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Integrated economic and environmental assessment of waste policy instruments
Division of Environmental Systems Analysis, Department of Energy and Environment, Chalmers University of Technology, Gothenburg, Sweden; IVL Swedish Environmental Research Institute, Stockholm, Sweden .
University of Gävle, Faculty of Engineering and Sustainable Development, Department of Building, Energy and Environmental Engineering.ORCID iD: 0000-0002-5661-2917
Division of Environmental Strategies Research, Department of Sustainable Development, Environmental Sciences and Engineering, School of Architecture and Built Environment, KTH Royal Institute of Technology, Stockholm, Sweden .
National Institute of Economic Research, Stockholm, Sweden .
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2016 (English)In: Sustainability, ISSN 2071-1050, E-ISSN 2071-1050, Vol. 8, no 5, 411Article in journal (Refereed) Published
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Abstract [en]

The need for new policy instruments supporting the on-going transition from end-of-pipe waste treatment to resource management has been recognized in European policy. Instruments need to be carefully assessed before implementation to promote the desired changes and avoid problem shifting. Mathematical models may assist policy makers in such assessments. This paper presents a set of soft-linked models for assessing the economic and environmental impacts of policy instruments for both the prevention and management of waste and discusses its strengths and limitations. Consisting of (1) a macro-economic model, (2) a systems engineering model for waste management and (3) a life cycle assessment model for waste management, the set is primarily suited to assessing market-based instruments and environmental regulations. Considerable resources were needed for developing and using the set, and there are clear limits as to what can be addressed. However, if only one of the models had been used, neither the range of instruments nor the scope of impacts would have been possible to cover. Furthermore, soft-linked models allow many disciplines to contribute within one harmonized framework. Such integrated assessments may become increasingly useful for continuing the implementation of policy for sustainable governance of society’s material resources. © 2016 by the authors.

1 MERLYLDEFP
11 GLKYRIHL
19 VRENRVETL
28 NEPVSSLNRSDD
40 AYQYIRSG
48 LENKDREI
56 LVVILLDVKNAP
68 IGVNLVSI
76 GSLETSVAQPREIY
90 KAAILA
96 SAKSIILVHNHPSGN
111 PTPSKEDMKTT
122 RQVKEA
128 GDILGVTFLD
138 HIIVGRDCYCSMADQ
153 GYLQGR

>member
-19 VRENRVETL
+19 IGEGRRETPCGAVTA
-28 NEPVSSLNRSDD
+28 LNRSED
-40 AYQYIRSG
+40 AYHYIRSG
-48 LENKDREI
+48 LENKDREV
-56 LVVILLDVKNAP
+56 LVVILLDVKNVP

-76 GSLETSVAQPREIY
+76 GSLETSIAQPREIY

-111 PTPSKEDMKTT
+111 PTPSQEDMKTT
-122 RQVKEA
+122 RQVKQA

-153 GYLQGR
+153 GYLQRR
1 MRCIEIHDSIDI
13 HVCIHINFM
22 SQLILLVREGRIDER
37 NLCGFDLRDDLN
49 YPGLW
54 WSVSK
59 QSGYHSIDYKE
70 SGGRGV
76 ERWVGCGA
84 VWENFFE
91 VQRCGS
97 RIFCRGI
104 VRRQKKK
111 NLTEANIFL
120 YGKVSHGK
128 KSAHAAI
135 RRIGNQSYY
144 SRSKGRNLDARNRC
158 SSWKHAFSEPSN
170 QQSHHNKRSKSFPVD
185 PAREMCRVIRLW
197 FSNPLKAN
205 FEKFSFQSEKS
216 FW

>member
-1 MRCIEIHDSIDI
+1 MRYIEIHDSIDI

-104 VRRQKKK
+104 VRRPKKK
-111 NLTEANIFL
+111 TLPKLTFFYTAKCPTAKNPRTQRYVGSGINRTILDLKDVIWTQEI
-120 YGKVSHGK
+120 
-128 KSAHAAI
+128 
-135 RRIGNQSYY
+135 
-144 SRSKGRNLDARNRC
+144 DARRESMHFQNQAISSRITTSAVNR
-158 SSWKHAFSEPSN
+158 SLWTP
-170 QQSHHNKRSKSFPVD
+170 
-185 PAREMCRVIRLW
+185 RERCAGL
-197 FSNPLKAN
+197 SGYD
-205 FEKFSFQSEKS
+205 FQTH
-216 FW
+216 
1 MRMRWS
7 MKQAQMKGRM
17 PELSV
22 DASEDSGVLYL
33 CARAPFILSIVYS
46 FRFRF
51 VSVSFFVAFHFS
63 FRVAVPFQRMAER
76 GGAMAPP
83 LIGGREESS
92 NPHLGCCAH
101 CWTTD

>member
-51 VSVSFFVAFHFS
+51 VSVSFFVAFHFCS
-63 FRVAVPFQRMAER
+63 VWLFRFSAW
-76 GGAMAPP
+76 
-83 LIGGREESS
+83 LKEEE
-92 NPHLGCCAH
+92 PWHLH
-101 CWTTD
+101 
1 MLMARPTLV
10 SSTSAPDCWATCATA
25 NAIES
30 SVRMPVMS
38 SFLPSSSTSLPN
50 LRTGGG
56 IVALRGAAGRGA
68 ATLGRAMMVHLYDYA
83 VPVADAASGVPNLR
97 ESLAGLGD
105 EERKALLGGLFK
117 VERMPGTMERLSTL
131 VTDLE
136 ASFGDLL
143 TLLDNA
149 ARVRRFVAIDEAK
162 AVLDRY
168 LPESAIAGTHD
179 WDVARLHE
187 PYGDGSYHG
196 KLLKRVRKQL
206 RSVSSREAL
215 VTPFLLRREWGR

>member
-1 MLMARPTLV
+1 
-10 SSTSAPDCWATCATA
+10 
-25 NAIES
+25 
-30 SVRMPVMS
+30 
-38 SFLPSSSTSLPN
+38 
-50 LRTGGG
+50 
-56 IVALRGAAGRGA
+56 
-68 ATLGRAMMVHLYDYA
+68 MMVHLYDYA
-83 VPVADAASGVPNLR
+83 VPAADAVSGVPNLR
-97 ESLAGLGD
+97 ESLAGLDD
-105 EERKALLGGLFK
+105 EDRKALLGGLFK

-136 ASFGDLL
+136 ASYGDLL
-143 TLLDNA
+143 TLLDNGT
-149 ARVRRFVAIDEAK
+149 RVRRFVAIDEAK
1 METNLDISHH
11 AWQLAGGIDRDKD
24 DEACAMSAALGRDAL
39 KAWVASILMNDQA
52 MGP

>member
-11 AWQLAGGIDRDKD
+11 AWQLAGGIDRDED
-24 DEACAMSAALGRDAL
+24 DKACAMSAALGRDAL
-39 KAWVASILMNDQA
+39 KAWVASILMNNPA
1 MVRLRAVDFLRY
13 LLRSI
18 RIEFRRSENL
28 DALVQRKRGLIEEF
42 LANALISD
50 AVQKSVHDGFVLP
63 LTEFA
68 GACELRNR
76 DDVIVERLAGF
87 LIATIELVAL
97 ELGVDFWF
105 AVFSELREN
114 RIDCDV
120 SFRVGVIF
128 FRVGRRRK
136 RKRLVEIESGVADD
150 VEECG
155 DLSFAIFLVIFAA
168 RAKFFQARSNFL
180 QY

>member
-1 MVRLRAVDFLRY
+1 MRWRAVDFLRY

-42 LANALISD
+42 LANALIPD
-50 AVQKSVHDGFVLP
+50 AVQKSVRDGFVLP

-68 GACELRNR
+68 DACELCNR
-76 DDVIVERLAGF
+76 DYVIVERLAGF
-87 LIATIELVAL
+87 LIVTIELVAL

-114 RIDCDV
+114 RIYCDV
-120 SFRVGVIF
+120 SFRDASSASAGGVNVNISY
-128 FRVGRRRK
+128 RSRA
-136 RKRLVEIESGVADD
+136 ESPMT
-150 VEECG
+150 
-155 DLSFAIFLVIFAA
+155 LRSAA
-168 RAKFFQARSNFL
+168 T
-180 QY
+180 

Place, publisher, year, edition, pages
2016. Vol. 8, no 5, 411
Keyword [en]
CGE models, Life cycle assessment, Life cycle sustainability analysis, Systems engineering models, Waste management, Waste policy, Waste prevention
National Category
Industrial Biotechnology Other Mathematics
Identifiers
URN: urn:nbn:se:hig:diva-21637DOI: 10.3390/su8050411ISI: 000377983800005Scopus ID: 2-s2.0-84970990714OAI: oai:DiVA.org:hig-21637DiVA: diva2:937294
Available from: 2016-06-15 Created: 2016-06-15 Last updated: 2017-01-10Bibliographically approved

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CiteExportLink to record
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Direct link
Cite
Citation style
  • apa
  • harvard-cite-them-right
  • ieee
  • modern-language-association-8th-edition
  • vancouver
  • Other style
More styles
Language
  • sv-SE
  • en-GB
  • en-US
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  • nn-NO
  • nn-NB
  • de-DE
  • Other locale
More languages
Output format
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  • text
  • asciidoc
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